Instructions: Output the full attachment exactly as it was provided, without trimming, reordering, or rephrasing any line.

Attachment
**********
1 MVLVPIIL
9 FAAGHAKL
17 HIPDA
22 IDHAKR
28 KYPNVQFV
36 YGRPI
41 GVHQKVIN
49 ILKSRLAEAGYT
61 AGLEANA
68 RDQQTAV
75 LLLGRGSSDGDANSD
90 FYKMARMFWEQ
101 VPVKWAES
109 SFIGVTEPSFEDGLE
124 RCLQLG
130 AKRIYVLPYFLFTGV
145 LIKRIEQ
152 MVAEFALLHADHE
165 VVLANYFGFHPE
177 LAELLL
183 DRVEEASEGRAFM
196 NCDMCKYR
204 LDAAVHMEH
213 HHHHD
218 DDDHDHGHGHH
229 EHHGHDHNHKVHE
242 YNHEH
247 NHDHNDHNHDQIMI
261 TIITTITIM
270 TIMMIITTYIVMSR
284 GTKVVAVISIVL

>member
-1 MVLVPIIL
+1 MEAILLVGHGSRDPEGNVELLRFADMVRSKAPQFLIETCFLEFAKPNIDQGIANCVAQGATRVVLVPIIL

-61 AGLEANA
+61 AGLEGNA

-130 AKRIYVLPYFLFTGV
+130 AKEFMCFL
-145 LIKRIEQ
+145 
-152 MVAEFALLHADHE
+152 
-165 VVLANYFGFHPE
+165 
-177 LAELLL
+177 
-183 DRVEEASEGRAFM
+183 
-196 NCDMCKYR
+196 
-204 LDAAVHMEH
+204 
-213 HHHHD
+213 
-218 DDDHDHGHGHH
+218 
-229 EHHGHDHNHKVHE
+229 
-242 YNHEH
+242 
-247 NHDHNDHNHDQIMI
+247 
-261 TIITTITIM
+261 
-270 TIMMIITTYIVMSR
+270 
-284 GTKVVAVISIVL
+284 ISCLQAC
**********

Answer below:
1 MVLVPIIL
9 FAAGHAKL
17 HIPDA
22 IDHAKR
28 KYPNVQFV
36 YGRPI
41 GVHQKVIN
49 ILKSRLAEAGYT
61 AGLEANA
68 RDQQTAV
75 LLLGRGSSDGDANSD
90 FYKMARMFWEQ
101 VPVKWAES
109 SFIGVTEPSFEDGLE
124 RCLQLG
130 AKRIYVLPYFLFTGV
145 LIKRIEQ
152 MVAEFALLHADHE
165 VVLANYFGFHPE
177 LAELLL
183 DRVEEASEGRAFM
196 NCDMCKYR
204 LDAAVHMEH
213 HHHHD
218 DDDHDHGHGHH
229 EHHGHDHNHKVHE
242 YNHEH
247 NHDHNDHNHDQIMI
261 TIITTITIM
270 TIMMIITTYIVMSR
284 GTKVVAVISIVL

>member
-1 MVLVPIIL
+1 MEAILLVGHGSRDPEGNVELLRFADMVRSKAPQFLIETCFLEFAKPNIDQGIANCVAQGATRVVLVPIIL

-61 AGLEANA
+61 AGLEGNA

-130 AKRIYVLPYFLFTGV
+130 AKEFMCFL
-145 LIKRIEQ
+145 
-152 MVAEFALLHADHE
+152 
-165 VVLANYFGFHPE
+165 
-177 LAELLL
+177 
-183 DRVEEASEGRAFM
+183 
-196 NCDMCKYR
+196 
-204 LDAAVHMEH
+204 
-213 HHHHD
+213 
-218 DDDHDHGHGHH
+218 
-229 EHHGHDHNHKVHE
+229 
-242 YNHEH
+242 
-247 NHDHNDHNHDQIMI
+247 
-261 TIITTITIM
+261 
-270 TIMMIITTYIVMSR
+270 
-284 GTKVVAVISIVL
+284 ISCLQAC